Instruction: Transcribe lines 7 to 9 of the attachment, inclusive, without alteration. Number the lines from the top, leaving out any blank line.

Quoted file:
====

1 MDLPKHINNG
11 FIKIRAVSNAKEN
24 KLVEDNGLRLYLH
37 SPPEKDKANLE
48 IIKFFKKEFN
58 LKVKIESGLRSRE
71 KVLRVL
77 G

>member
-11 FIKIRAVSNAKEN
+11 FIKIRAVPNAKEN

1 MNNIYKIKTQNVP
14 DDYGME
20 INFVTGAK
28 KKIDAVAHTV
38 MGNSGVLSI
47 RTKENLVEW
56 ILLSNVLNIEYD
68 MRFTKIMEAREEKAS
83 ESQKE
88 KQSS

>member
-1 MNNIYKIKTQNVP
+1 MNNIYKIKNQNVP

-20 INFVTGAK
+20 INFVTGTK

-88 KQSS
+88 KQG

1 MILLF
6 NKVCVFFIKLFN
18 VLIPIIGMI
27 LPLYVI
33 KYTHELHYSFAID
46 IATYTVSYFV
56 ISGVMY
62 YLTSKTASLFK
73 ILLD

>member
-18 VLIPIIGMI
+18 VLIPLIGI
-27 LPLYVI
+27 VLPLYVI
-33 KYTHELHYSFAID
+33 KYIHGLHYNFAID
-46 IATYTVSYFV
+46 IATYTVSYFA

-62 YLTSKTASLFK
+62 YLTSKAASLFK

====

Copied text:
71 KVLRVL
77 G

>member